That Bush would withhold information from Congress in order not to undermine support for war on Iraq, or for other reason, creates a bigger picture with which to evaluate the possibility of a nuclear North Korea. It also provides insight into Bush’s foreign policy and the strength of his determination to invade Iraq by providing for a comparison of his attitudes toward the two countries.
To see if journalists were creating context for the report of the North Korean admission of a nuclear weapons program by addressing the withholding of evidence from Congress until the resolution of force against Iraq was approved, I looked at New York Times, Washington Post and Newsweek articles on October 17 and 18, 2002 to determine if the linking of these events was reported. I looked at each article for 1) mention of Iraq 2) mention of 12 day gap in disclosure of news 3) linking of 12-day gap with authorization of war against Iraq for the same reason 4) any possible motivation for withholding the information 5) questioning of President Bush’s differing attitudes toward the two countries.
In a full-text search of “North Korea” in the New York Times on Lexis-Nexis for October 17 and 18, 2002, there were a total of five non-editorial articles focusing on North Korea’s nuclear situation. I did not look at any articles that did not address the nuclear issue.
Three of the articles compare Iraq with North Korea but only two of these mentions the 12-day gap. These two articles provide possible reasons for withholding the information: Bush didn’t want to describe the situation as a crisis that needed military action when “Iraq is the No. 1 priority” and that he needed time to consult. A third article on South Korean reactions to the news provides an alternative motivation that Washington was waiting for the Asian Games in South Korea to finish. Three of the articles compare Bush’s strategies towards North Korea and Iraq with one article actually focusing on this topic calling them “two separate and in some respects contradictory strategies.”
Between the five articles, the New York Times provides a variety of topics including South Korean reaction, allegations that Pakistan provided North Korea with nuclear technology, the history of the 94 Agreed Framework and an analysis of the difference between foreign policy towards North Korea and Iraq. Though not one article focused on the withholding of information, three mentioned it in the gut paragraphs.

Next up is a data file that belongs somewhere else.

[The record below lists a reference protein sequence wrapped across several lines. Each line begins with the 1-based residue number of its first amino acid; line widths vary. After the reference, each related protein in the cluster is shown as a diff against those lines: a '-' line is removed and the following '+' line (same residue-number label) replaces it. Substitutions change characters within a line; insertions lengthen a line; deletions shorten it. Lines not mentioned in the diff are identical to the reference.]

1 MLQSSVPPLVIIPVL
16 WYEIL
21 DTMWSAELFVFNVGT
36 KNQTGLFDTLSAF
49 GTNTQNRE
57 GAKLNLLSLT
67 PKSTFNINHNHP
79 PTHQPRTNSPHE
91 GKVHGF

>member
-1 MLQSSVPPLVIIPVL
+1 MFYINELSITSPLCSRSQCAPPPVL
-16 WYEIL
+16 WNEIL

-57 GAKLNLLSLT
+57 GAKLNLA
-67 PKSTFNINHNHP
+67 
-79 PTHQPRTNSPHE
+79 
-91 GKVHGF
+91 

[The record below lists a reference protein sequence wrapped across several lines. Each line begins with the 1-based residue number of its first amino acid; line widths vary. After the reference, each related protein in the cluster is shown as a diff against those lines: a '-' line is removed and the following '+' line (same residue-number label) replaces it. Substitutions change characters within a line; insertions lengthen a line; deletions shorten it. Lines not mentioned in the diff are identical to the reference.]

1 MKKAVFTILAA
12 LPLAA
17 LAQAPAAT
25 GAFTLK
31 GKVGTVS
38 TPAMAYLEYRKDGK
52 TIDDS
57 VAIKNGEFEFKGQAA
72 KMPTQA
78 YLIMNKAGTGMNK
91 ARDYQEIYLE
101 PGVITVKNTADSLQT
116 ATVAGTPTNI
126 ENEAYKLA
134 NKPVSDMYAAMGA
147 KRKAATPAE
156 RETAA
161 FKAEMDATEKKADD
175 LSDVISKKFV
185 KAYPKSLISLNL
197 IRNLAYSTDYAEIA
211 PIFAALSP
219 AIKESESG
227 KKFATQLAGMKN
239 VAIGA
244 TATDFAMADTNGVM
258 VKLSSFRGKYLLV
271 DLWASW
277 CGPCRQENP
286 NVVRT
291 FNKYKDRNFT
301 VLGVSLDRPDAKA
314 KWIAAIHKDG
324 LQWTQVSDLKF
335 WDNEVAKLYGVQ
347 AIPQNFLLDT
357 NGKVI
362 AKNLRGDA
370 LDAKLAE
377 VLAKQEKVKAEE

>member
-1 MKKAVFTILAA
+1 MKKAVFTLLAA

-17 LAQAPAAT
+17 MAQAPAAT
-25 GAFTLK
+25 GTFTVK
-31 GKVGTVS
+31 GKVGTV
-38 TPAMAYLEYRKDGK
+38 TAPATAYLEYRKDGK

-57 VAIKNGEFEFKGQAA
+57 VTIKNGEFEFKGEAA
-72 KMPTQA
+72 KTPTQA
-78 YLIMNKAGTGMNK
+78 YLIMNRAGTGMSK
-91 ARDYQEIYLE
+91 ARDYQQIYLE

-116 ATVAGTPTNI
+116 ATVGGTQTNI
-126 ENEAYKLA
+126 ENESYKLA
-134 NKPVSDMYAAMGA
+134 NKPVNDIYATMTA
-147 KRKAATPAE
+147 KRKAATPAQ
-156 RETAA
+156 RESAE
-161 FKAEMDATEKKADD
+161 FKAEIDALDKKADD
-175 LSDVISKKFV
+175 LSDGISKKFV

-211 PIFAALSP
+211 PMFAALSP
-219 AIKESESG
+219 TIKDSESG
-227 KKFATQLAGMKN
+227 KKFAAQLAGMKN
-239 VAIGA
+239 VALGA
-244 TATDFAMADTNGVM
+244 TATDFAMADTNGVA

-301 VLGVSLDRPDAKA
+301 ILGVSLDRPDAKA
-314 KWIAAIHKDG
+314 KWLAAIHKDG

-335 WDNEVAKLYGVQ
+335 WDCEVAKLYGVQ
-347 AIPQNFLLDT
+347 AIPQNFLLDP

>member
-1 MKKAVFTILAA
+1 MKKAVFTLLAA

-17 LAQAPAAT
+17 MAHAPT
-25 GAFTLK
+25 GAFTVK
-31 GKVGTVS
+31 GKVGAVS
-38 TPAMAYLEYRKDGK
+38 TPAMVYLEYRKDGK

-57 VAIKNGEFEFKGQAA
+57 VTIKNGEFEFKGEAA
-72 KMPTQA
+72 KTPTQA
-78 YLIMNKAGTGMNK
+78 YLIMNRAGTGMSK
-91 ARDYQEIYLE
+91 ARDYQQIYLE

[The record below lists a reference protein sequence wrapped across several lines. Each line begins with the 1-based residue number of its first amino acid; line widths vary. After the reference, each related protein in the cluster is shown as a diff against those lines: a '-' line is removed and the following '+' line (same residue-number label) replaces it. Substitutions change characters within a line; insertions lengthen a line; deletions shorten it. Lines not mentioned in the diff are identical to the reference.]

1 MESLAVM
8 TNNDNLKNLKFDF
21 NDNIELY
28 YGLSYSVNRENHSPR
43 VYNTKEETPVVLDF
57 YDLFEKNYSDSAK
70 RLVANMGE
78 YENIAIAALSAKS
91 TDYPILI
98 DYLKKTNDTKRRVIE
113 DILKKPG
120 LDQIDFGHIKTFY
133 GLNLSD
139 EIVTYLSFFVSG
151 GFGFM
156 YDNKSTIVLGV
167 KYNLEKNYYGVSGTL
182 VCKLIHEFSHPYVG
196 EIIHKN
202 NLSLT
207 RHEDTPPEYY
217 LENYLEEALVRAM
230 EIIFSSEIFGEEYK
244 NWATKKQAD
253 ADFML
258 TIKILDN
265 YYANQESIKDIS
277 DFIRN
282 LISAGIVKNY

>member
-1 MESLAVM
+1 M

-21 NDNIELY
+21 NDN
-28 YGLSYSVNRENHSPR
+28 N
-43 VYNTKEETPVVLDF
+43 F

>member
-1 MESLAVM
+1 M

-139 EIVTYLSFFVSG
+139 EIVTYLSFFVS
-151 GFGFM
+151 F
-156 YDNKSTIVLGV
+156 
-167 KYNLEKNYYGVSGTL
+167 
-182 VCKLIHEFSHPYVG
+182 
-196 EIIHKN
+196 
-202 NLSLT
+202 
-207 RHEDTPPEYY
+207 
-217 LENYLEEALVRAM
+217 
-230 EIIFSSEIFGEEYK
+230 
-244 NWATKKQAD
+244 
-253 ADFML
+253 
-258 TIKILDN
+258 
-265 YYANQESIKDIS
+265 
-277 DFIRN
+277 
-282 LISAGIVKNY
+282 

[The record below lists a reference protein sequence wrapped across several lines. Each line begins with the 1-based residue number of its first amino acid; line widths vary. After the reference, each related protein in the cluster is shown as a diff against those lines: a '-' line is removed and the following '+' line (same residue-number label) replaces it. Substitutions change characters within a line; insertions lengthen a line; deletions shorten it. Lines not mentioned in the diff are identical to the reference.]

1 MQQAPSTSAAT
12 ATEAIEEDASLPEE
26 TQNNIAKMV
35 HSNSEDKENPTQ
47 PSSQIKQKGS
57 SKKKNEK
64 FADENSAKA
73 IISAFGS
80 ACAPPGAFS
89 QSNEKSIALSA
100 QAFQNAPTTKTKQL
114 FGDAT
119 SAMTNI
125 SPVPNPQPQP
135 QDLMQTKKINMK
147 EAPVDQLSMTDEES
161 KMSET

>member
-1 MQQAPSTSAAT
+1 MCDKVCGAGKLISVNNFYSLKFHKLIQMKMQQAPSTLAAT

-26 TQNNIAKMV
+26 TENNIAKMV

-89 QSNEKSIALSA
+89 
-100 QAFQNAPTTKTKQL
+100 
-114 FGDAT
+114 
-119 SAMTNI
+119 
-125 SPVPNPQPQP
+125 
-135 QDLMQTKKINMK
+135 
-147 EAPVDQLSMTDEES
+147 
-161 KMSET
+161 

In a full-text search of “North Korea” in the Washington Post on Lexis-Nexis for October 17 and 18, 2002, there were a total of four non-editorial articles focusing on North Korea’s nuclear situation.
Three of the articles mention Iraq: one article has one sentence to provide context for global situation, one article mentions Iraq in the last paragraph about acquiring aluminum tubes with no connection to North Korea. The third article to mention Iraq is the only article to provide a motivation for withholding the news and it cites Bush not wanting to disrupt China and North Korea’s relationship and not wanting to upset the debate over Iraq in Congress. Not one article compares Bush’s strategy towards North Korea and Iraq and not one article questions the contradictory policies.
In a full-text search of “North Korea” in Newsweek on Lexis-Nexis for October 17 to 22, 2002, there was one article focusing on North Korea’s nuclear situation.
The first article compares Iraq and North Korea and focuses on the different approaches of the Bush administration. It uses North Korea to ask the question, “What does this tell us about the president’s policy toward Iraq?” and it also questions the Bush administration’s claim that Iraq is different because Saddam commits human rights violations against its own people with the fact that North Korea starves its own people. It also discusses the withholding of information in connection with Congress vote to approve military action against Iraq.
In examining sources from the articles, I found the following:
Sources from Test Case 2
|NY Times||Wash. Post||Newsweek||Total|
|U.S gov. (and former officials)||11||8||1||20|
|Unnamed US gov.||20||14||2||36|
|Unnamed gov – other||1||1||2|
|South Korean gov.||1||1||2|
|North Korean gov.||3||2||5|
|Other gov. (including U.N)||1||8||9|
|North Korean media|